Representative Pommer’s bill is essentially an extension of a tax credit that was first offered in 2005, according to Upper Gunnison River Water Conservancy District (UGRWCD) attorney John McClow. He says the credit is offered to water rights holders who do not make full use of their water rights. That means while someone may have the right to use water for development or municipal purposes, they can earn the tax credit by leaving the water undeveloped, thus simulating the benefits of an in stream flow right.
Along similar lines, House Bill 1280 protects the value of undeveloped water rights. McClow says when water rights are currently sold or transferred, their value is based on the amount of historical consumptive use. Thus, if water rights holders leave their water undeveloped, the value of their water rights decreases because the water is not being used. Under this bill, McClow says, the value of water rights will not decrease as a result of leaving the water unused. In essence, this is done by leasing or lending the water to the CWCB as an in-stream flow protection.
Schwartz says the bill has other hurdles to overcome in legislative debates. One of the concerns is that people will use the protection as a way of holding water rights until their value actually increases, at which point they could sell the water rights and make a profit.
Another concern, Schwartz says, is the CWCB’s ability to administer the protection program. In order to call on an in stream flow water right, the CWCB must be able to account for how much water should actually be flowing, which is done through the use of stream flow gauges.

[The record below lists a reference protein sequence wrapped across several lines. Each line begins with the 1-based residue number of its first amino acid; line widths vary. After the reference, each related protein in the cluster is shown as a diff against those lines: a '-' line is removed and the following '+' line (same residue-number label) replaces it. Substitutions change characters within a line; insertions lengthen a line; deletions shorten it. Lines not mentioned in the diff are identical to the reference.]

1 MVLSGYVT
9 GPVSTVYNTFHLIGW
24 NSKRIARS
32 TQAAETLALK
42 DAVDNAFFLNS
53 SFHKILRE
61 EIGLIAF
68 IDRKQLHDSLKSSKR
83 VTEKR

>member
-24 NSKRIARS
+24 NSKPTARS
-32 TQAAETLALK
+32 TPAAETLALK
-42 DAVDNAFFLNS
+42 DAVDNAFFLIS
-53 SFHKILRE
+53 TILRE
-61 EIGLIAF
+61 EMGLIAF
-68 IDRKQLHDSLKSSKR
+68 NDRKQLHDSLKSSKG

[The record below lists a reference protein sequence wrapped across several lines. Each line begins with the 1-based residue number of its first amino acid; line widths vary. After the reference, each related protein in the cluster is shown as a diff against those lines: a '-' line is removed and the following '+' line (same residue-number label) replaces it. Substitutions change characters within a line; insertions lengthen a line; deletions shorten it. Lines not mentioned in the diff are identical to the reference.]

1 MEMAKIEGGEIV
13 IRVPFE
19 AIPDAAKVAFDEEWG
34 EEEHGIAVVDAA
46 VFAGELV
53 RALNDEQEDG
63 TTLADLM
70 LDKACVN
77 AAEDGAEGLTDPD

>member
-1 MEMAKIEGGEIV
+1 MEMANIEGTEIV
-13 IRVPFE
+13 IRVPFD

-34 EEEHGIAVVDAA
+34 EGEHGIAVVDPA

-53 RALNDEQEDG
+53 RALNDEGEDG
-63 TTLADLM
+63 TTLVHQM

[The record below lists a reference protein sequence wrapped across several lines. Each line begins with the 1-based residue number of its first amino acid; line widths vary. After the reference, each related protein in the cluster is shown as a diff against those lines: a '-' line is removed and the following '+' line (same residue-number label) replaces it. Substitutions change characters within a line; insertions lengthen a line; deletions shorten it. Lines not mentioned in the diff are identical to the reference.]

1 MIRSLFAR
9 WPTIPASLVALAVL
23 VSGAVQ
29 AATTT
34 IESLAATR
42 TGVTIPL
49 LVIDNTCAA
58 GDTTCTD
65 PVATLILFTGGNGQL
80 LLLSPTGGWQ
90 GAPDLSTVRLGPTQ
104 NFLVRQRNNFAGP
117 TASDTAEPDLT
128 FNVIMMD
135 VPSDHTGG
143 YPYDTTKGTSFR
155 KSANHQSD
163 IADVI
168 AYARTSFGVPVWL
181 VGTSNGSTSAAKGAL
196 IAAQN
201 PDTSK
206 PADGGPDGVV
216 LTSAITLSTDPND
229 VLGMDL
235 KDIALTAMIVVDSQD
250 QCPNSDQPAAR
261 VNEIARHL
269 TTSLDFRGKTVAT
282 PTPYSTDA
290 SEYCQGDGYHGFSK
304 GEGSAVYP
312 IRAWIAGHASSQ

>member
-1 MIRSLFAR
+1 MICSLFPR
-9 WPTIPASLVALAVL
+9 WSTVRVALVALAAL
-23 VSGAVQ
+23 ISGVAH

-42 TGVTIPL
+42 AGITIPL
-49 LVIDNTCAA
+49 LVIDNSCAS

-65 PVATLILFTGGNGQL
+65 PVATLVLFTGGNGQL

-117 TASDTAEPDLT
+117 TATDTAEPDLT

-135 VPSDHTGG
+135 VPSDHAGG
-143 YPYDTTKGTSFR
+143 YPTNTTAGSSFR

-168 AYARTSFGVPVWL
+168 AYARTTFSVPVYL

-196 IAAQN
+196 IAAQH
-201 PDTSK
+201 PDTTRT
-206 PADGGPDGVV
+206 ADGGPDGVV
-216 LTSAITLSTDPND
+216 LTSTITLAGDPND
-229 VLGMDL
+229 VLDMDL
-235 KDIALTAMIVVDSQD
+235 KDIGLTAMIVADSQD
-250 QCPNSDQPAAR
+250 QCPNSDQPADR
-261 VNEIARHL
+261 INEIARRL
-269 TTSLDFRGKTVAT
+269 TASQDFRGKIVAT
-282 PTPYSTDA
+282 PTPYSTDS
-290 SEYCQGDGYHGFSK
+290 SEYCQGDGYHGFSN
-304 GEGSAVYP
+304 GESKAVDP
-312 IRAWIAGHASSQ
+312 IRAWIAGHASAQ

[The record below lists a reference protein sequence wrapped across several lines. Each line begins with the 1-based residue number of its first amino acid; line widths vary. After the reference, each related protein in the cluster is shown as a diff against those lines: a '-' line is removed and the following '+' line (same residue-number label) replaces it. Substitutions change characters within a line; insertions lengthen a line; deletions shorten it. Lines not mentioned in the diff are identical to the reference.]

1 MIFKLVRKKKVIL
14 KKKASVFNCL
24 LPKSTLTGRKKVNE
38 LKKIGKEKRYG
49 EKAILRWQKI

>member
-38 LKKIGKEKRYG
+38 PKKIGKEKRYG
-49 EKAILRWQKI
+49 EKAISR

Glazer says there is a shortage of such gauges on many rivers and streams that need them. For instance, there are concerns that Ohio Creek has an unhealthy amount of water flowing through it, but Glazer says there are not enough gauges to accurately measure it.
Despite the potential legislative issues, the bills are being heavily supported by environmentalists and outdoor enthusiasts. The national conservation agency Environmental Defense released a report on Wednesday, January 30 called “Healthy Rivers, Healthy Economy,” which states the increased stream flows as a result of these bills would generate another $4.4 million in recreational spending in Colorado, and could create 340 more jobs in the fishing and boating industries.
“The concept that we can keep water in the streams and there can be an economic and recreational benefit is exciting,” Schwartz says.
UGRWCD manager Frank Kugel agrees. "It is in the best interest of all of us in the Gunnison Basin to protect and preserve our environment," Kugel says.
Locally, Glazer says, there are opportunities for additional in stream flow protection on Cochetopa Creek and the Slate River.
But while in stream flow rights protect the environment, Glazer says, they can have a burdensome effect on local water users. This summer the CWCB placed an in stream flow protection call on the Slate River, and upstream users were required to purchase additional “augmentation” water from the UGRWCD to meet their own needs.
Whether or not any of these bills comes to pass is an issue the Colorado legislature will decide in coming months. Curry says the projects bill is still being tweaked and re-worded so there will be fewer issues to change in debate.
Glazer says House Bill 1241 has been introduced, but has not been scheduled for a legislative session. House Bill 1280 will go to the House’s Agriculture, Livestock and Natural Resources Committee on Wednesday, February 20.